- Financial services providers are moving to the cloud as an increasing number of software implementations are done in a Software-as-a-Service (SaaS), Infrastructure-as-a-Service (IaaS) or Platform-as-a-Service (PaaS) model. With traditional “on premise” implementations, customers have to buy, install, maintain and update hardware and software components required to run the solution, which boosts up-front costs and the level of risk. With the above mentioned “as-a-Service” types, the vendor takes care of most of these requirements, and you only have to decide how much you want to manage yourself. SaaS utilises the cloud to deliver applications, PaaS provides the environment (the platform) to create applications, while IaaS is fully self-service, providing highly scalable and automated computing resources, allowing customers to purchase hardware and software resources on-demand and as needed instead of having to purchase, install and maintain the resources themselves.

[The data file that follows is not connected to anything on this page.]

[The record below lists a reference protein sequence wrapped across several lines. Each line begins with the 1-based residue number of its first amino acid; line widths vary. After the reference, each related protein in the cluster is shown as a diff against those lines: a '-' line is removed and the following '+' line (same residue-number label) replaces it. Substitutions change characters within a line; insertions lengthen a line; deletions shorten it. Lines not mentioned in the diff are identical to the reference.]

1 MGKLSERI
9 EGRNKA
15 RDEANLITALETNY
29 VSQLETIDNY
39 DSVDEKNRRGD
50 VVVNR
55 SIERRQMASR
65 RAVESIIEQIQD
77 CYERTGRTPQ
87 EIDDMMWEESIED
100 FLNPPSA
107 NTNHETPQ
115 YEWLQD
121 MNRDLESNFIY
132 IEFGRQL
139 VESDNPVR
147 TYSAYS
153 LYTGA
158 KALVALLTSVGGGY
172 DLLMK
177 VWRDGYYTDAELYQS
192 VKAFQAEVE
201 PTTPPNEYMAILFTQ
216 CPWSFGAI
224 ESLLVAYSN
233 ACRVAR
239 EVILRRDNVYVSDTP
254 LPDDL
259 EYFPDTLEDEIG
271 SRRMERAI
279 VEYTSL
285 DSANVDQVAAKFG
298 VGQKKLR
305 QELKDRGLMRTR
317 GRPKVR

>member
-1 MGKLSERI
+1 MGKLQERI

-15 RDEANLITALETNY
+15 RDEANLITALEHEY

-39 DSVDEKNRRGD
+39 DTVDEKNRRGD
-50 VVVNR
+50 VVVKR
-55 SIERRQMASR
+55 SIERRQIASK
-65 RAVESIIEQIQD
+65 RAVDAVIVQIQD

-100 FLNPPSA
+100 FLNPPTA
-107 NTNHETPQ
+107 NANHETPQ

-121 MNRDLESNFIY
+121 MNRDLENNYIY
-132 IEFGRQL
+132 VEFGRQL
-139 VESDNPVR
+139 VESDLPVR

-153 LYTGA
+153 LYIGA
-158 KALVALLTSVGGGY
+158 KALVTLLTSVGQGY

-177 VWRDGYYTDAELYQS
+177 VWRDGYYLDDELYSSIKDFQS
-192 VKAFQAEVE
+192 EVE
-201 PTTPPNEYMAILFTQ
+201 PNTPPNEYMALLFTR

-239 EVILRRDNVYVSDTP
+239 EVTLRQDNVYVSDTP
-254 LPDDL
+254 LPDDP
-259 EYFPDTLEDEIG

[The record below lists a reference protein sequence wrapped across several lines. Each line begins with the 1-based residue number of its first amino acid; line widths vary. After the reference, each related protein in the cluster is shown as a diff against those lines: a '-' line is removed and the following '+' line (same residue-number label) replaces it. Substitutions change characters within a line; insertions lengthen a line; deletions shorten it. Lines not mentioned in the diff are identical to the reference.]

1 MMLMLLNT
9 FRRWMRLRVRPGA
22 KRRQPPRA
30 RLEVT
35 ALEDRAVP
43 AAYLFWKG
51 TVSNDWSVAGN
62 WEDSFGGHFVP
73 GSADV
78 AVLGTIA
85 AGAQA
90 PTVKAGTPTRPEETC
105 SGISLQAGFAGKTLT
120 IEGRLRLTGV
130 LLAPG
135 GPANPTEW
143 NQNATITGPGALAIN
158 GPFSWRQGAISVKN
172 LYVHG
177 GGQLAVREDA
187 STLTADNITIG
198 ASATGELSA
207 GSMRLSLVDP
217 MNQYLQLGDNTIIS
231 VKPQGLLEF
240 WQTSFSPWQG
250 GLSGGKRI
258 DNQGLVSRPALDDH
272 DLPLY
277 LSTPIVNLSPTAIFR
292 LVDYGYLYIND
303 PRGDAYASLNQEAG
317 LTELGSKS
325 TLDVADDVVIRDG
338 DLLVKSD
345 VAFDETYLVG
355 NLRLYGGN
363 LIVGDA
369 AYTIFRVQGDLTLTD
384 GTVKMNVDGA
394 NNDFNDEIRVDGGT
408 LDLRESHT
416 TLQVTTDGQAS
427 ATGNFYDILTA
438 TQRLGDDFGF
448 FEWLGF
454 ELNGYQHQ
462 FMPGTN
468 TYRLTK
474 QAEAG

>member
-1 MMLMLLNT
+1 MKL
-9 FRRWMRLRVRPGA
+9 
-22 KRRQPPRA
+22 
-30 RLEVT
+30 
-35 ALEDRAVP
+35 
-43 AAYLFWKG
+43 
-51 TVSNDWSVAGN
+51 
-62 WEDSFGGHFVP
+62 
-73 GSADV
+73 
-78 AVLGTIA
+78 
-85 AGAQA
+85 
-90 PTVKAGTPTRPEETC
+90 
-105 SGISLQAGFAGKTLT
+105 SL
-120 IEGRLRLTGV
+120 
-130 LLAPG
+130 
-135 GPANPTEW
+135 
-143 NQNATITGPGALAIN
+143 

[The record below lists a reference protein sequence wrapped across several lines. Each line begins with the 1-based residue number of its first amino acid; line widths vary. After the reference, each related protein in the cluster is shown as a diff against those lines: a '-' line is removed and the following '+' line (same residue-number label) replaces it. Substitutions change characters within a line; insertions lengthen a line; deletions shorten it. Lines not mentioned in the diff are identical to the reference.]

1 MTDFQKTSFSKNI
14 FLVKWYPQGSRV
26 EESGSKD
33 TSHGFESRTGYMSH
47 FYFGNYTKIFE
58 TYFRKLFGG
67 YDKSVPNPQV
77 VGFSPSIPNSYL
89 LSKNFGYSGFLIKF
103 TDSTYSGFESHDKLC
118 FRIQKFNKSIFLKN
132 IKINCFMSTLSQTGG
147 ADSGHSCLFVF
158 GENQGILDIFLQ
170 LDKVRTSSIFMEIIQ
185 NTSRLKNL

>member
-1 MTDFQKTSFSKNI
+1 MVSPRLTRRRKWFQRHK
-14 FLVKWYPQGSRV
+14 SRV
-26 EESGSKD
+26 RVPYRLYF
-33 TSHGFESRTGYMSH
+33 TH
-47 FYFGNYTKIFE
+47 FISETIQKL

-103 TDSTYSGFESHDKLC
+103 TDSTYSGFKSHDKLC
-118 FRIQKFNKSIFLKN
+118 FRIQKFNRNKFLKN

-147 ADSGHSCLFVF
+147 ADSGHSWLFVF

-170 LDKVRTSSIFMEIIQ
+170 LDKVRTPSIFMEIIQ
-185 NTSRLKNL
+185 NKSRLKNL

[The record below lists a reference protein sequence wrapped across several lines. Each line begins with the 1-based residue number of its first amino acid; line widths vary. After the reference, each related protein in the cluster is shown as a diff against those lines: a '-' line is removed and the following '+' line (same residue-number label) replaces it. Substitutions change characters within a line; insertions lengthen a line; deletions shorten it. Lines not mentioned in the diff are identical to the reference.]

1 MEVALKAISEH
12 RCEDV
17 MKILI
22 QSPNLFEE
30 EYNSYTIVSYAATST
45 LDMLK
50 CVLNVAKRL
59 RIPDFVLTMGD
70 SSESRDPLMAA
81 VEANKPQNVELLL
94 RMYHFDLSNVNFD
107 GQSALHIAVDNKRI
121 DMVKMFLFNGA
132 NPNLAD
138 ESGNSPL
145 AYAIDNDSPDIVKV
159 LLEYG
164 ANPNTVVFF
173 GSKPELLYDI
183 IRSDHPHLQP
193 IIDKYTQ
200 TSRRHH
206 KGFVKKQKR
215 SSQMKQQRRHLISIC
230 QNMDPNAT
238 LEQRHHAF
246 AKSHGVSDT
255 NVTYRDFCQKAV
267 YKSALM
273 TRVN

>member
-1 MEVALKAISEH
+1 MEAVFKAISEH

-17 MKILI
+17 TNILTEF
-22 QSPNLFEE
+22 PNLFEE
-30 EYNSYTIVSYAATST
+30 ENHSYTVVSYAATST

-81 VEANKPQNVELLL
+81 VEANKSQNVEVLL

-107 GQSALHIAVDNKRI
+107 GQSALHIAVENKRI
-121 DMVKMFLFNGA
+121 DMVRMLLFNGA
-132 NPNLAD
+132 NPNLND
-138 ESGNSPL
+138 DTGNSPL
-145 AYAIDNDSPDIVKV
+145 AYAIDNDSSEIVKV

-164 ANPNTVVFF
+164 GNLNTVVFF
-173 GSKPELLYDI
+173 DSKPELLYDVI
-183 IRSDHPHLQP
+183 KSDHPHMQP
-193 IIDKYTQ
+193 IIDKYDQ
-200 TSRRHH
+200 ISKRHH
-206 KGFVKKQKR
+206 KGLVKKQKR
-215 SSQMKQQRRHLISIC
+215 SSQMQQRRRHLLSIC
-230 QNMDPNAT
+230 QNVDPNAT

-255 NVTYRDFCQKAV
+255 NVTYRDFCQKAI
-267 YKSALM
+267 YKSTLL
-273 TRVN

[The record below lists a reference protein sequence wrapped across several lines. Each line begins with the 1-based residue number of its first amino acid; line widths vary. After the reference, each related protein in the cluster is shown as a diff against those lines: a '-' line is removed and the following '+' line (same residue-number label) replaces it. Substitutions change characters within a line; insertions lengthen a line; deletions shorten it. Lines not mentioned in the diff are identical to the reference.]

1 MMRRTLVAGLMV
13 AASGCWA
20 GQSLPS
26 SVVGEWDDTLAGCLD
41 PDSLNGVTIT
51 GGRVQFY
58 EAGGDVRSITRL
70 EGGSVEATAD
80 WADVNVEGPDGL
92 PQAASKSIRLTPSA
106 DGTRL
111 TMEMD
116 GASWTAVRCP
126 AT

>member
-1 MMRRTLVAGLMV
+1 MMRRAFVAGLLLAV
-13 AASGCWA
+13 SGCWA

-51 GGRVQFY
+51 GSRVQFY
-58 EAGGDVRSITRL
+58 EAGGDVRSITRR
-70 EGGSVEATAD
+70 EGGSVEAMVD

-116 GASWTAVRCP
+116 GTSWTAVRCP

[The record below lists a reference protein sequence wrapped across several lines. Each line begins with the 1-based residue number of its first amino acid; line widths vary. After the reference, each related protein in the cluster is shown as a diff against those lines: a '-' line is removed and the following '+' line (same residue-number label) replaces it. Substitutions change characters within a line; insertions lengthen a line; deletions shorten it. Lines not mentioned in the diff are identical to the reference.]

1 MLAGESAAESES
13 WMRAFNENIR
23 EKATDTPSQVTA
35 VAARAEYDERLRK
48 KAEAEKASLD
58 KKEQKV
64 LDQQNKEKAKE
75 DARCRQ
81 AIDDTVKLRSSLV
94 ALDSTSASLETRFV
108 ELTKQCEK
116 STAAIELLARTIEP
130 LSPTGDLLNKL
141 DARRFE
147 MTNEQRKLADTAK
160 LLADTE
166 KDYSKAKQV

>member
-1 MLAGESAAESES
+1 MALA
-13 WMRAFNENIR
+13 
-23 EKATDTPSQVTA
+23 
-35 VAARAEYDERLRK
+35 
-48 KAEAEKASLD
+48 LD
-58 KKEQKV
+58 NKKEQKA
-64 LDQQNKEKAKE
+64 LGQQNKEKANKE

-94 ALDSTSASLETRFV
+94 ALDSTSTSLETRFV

Lastly, wealth firms should also decide if they want to develop these solutions in-house and have greater control over their innovation process or work with an outside partner, such as a fintech company. that has the resources and know-how readily available to deliver these projects.
These are elements that wealth managers need to start thinking about as possible futureproofing tools. The market leaders of the next decade will be the ones that learn to constantly reinvent themselves now, as the market itself is currently undergoing huge changes that can catch even the biggest players off guard. These firms will ensure that their current customers are satisfied, and they are going to be in a prime position to successfully attract the new generation of investors.
Check back for the next blog post from our series to get an in-depth look at customer retention in the wealth management industry!